ORLANDO, Fla. – A government watchdog agency has found airports nationwide have enhanced security in public areas such as ticket counters, baggage claims, and restaurants in recent years.
But the U.S. Government Accountability Office believes more should be done to protect patrons before they pass through airport security checkpoints.
The GAO examined security procedures in public areas of six airports including Orlando International Airport and Orlando Sanford International Airport.
The study was conducted to assess actions taken by the Transportation Security Administration following two fatal shootings that occurred in public areas of airports.
A gunman killed a TSA officer in a terminal of Los Angeles International Airport in 2013.
In 2017, a passenger retrieved a gun from his luggage in the baggage claim at Fort Lauderdale-Hollywood International Airport and opened fire, killing five people and injuring six.
To address incident planning and the security of public areas in airports, Congress passed the 2015 Gerardo Hernandez Act, named after the TSA employee killed in Los Angeles, and the 2018 TSA Modernization Act.
According to the GAO study, it can be difficult for TSA to monitor airport public areas due to a large number of people passing through during peak hours.
However, the GAO found TSA and its partners have taken numerous measures to secure public areas including:
- Duress alarms installed at TSA screening checkpoints so officers can silently alert law enforcement to problems.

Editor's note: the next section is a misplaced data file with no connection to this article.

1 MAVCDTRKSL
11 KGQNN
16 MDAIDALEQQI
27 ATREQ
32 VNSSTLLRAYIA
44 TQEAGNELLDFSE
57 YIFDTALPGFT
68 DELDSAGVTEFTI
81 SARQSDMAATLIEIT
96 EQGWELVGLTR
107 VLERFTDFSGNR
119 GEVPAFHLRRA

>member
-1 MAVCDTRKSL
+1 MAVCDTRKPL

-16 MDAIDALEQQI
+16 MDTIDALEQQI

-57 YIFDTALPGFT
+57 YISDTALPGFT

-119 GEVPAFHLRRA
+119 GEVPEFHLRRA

- Many airports have begun linking those alarms to surveillance cameras.
- An active shooter training video that is required viewing for all TSA employees. The agency also coordinates active shooter training drills.
- Enhanced law enforcement patrols and canine teams deployed throughout public areas to provide a visible deterrent against potential attacks.
- Establishment of Airport Operations Centers where federal, state and local law enforcement can monitor real-time security incidents.
- An active shooter detection system installed at the airport in Charleston, South Carolina, that uses sensors to pinpoint the location of a shooter using sound and muzzle flashes.
As part of the TSA Modernization Act, the agency established a public area working group to work with stakeholders such as airport operators and law enforcement.
The working group met twice in 2019 with no specific plans to continue its collaboration, according to the GAO report.
The GAO recommended that TSA develop a plan for future stakeholder engagement to ensure best practices remain relevant and emerging threats are identified, the report states.
In response to the watchdog’s recommendation, U.S. Department of Homeland Security Acting Director W. William Russell informed the GAO that working group meetings would be held every two years unless events dictate that TSA should increase the frequency of those meetings, the report shows.